Thursday, June 05, 2014

Why income inequality is really very good for us indeed

Written by Tim Worstall

It's much the thing to be talking about these days. How income inequality is rising, wealth inequality is going ballistic and it's all a jolly bad thing. However, let us ponder this point of wisdom from Don Boudreaux:

Would you prefer to live in a society in which people compete for high status by earning lots of money through the creation, production, and sale of better mousetraps, or in a society in which people compete for high status by being indifferent to money but focused intently on conquering foreign territories or accumulating terrifying amounts of political power?

Assume, as we must, that human beings are status seeking animals. Most certainly for the male of the species this has always been true: higher status males have more children which is the point and aim of the entire game. And in various different societies status has been gained in many different ways.

As best we know, from the study of the remnant hunter gatherer groups, for most of our existence status has been gained by being a good hunter: both of prey and of other adult males. Yes, as far as we can tell, in socieities like that of the Yamomani murderers have more children than non-murderers. And in some such societies we've recorded murder as cause of death for as much as 40% of the male population.

We've also assigned status to people in other ways over the millenia of recorded history. Who was your Mum (and presumably there being a connection between that and who was your father) has often been popular. We've never quite done it but plenty of other places (the Fascists and communists come to mind) assigned status according to ideological purity: the Soviets even to the second or third generations.

We in Britain have seen religious fanaticism used as a mark of status: difficult to understand the Commonwealth without that. The feudal period nominally ran on bloodlines but in reality on the male skill at crushing the skulls of the enemy.

And class and status have never, in Britian, been entirely about money. Even today they're not. But given the alternative sets of status markers that have been used over the centuries, aristocracy, theocracy, race (useful in discussing the Saxons, Danes and Celts) wouldn't we all start to prefer that they were?

That one can gain status by having proven that you are producing something that a lot of others would like to have? For that's what this capitalism lark is at root about. You can only accumulate if you're performing a community service. Which sounds like a pretty good method of assigning social status to us.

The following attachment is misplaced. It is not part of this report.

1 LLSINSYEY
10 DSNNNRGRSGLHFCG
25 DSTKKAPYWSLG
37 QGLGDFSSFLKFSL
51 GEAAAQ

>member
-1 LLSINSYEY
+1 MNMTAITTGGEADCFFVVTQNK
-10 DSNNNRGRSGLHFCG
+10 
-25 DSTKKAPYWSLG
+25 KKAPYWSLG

Of course, we might always hope that humans will stop seeking status. But then at that point we'd not be describing the actions of the same species that we're currently studying, would we?



Do Patients Have a “Right to Try” New Medicines Before the FDA Approves Them?

Earlier this month, Colorado governor John Hickenlooper signed the nation’s first “right to try” law. The law allows a patient suffering from a disease, for which no medicine has been approved by the Food and Drug Administration (FDA), to try an experimental new medicine before the agency approves it. The law allows, but does not force, drug-makers to provide their experimental drugs to patients. Other states, such as Louisiana and Missouri, are set to follow.

These patients are in dire straits. They suffer from diseases for which there is no other known treatment, and they have short life expectancies. Most of us cannot imagine being in their position: In their search for a cure, they are willing to take far greater risks than most would accept.

Although the FDA has an exemption for “compassionate use,” that exemption requires jumping through too many bureaucratic hoops to be useful. So, scholars at the Goldwater Institute developed the idea of state “right to try” laws that would enable residents to use experimental new drugs without agency approval.

My first reaction when learning about the Goldwater Institute’s successes in moving this legislation through state legislatures was that the FDA would surely assert pre-emption based on the Constitution’s Supremacy Clause. The Goldwater Institute is the home of impressive legal thinking and activism, so they have surely developed a legal strategy, if they need one.

However, maybe the federal government will not react. After all, Colorado allows not only the medicinal use of marijuana, but also the purchase and possession of small amounts of marijuana for so-called “recreational” use. The Obama Justice Department does not litigate against state laws liberalizing marijuana use.

It would reflect a very perverse sense of justice for the U.S. government to act against a state law allowing desperately ill patients to try promising, experimental new medicines, while allowing Colorado’s marijuana market to thrive unmolested.



Thomas Piketty wants to keep billions of people poor to stop a few from becoming rich

French economist Thomas Piketty’s Capital in the Twenty-First Century is an almost 700-page book written by an academic economist, filled with historical statistics and theoretical discussions of “Cobb-Douglas production functions.”

And yet, it somehow was the #1 bestselling book on Amazon. What the heck is going on here?

The answer is the conclusion Piketty draws: He wants the governments of the world to coordinate their efforts, sharing financial information among themselves so that no human being on Earth can hide from confiscatory taxes on both wealth and income. It is because today’s self-described “progressives” share Piketty’s hatred for economic inequality that they celebrate his book. Indeed, even his fans admit that Piketty’s analysis suffers from fundamental problems—I’ll document just a few in this review.

But none of that matters, because the memo has gone out: The progressive interventionists are going to focus hard on “inequality,” and Piketty’s book serves as a useful rallying banner for their agenda.

Destructive Envy

The most obvious problem with Piketty’s book is that he wants to make workers poorer, just so long as it will hurt rich capitalists even more. No economist denies that as the stockpile of “capital”—which Piketty broadly defines to include real estate and all forms of non-human wealth—expands, that the absolute wages of the workers will rise. After all, if workers have more tools, machines, and equipment augmenting their labor, they are going to be more physically productive per hour, and hence will be paid more.